Rivier University NH-INBRE grant awards foster faculty-student research in the sciences
NH-INBRE grant awards to Rivier University will engage faculty and students in original biomedical research.
Three Rivier University biology professors have been awarded grants in support of projects that will engage students in authentic scientific research, training the next generation of researchers. The New Hampshire IDeA Network of Biomedical Research Excellence (NH-INBRE) grants were received through an Institutional Development Award (IDeA), P20GM103506, from the National Institute of General Medical Sciences of the NIH. All projects are anticipated to begin this summer, and grant funds will support several paid positions for Rivier student-researchers.
“Receiving three grant awards reflects our faculty’s dedication to academic excellence and the University’s commitment to innovation in the sciences,” says Dr. Brian Ernsting, Vice President for Academic Affairs. “Rivier’s new Science and Innovation Center was designed to advance faculty-student research and to elevate the student experience. The vision that built the new Center is realized in these projects.”
Dr. Michelle Beck’s research project will examine element concentrations in song sparrows across urban and rural habitats to determine if element concentrations have effects on stress and immune responses. Using songbirds as a model will allow Dr. Beck to determine if the elevated element levels could negatively impact human health as well.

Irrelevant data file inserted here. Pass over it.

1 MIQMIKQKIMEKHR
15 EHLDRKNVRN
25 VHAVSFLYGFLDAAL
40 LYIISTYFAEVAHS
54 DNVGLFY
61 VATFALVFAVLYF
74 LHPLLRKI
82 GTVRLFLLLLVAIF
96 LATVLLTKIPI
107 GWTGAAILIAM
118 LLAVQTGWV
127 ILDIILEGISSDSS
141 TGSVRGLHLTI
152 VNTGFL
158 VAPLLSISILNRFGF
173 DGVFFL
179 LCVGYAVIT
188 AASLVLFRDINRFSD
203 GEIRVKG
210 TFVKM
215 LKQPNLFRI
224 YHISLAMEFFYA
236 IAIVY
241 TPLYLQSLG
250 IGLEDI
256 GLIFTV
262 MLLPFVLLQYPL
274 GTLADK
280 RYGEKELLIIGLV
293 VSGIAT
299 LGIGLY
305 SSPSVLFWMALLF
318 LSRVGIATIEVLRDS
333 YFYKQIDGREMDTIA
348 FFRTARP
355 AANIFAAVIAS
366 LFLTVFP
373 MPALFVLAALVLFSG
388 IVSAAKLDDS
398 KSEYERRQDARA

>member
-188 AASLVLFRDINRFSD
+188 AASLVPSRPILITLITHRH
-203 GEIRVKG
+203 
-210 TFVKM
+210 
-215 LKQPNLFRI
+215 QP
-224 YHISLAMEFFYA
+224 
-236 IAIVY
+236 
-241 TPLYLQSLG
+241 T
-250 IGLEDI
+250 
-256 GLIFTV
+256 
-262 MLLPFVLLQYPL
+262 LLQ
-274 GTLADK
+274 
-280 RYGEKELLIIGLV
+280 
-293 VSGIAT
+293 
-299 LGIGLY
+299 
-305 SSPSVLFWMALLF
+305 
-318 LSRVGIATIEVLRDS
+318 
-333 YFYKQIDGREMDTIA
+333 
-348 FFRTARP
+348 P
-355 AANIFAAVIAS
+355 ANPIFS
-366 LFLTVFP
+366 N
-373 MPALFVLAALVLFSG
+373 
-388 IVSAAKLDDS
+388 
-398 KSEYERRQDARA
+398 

Dr. Tatiana Jones’ project will explore how extracellular ribonucleic acid (RNA) can influence the activities of macrophages, white blood cells responsible for primary immune defenses. Student-researchers will learn how these cells are involved in responses of our immune system to different pathogens, including viruses.
Dr. William Schmidt will investigate the targeted modification of muscle proteins in hopes of identifying potential biological mechanisms that can be modulated to alleviate or prevent disease. The project will determine if modification of a key muscle protein influences specific molecular interactions that determine muscle function, thus identifying the protein as a potential target for consideration in future drug discovery and design studies.
“The primary goal of our research is to provide undergraduate Biology students the opportunity to conduct clinically relevant biomedical research working alongside full-time faculty members,” says Dr. Jones. “Being actively involved in these research projects will allow students to develop experimental and analytical skills to advance their academic progress and to expand their career opportunities.”
The grant awards also establish a multi-disciplinary research collaboration for Rivier University with NH-INBRE Lead Institution Dartmouth College/The Geisel School of Medicine and Co-Lead University of New Hampshire and several other Partner institutions. NH-INBRE research projects also provide student-researchers with opportunities to present their work at conferences, interact and network with fellow scientists, and co-author scientific papers for possible publication.
The University’s 36,000-square-foot Science and Innovation Center opened in fall 2020 to advance the education of biology, biotechnology, nursing, and public health students.